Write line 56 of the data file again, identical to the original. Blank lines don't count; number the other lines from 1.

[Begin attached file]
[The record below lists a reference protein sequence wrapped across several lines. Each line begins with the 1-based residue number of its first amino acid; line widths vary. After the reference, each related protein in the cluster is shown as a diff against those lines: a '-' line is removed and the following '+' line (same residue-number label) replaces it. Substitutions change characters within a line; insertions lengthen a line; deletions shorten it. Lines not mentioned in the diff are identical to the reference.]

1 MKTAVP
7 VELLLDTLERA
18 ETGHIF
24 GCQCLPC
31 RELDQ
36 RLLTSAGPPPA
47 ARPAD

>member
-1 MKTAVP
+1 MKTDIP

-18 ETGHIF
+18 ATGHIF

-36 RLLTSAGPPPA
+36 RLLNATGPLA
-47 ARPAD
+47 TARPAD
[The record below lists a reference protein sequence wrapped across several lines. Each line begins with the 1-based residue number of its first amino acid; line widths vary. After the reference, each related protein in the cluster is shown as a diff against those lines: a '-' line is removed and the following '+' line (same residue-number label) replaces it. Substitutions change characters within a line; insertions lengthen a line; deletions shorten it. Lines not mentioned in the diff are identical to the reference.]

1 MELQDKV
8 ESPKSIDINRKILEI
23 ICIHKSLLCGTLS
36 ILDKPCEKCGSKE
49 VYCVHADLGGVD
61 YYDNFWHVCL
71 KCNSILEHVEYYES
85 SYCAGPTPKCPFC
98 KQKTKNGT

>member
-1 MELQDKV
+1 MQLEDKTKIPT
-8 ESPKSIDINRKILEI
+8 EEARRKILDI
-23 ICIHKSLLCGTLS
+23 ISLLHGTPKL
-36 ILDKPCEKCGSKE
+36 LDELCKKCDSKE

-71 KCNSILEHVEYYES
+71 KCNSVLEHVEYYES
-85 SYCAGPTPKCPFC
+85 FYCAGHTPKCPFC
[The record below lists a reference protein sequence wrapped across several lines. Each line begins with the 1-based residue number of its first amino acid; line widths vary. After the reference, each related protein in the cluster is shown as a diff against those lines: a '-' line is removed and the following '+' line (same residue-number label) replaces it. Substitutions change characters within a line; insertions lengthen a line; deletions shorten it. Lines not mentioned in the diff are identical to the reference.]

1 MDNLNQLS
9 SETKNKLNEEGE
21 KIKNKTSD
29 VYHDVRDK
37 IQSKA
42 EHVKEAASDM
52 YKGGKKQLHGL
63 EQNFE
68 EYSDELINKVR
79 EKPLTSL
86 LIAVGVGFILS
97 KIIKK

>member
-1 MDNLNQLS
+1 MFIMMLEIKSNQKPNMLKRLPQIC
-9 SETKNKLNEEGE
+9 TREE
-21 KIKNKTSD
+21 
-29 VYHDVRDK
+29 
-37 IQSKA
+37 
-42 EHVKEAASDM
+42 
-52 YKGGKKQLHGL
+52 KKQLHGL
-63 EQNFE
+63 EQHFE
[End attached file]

+1 MFIMMLEIKSNQKPNMLKRLPQIC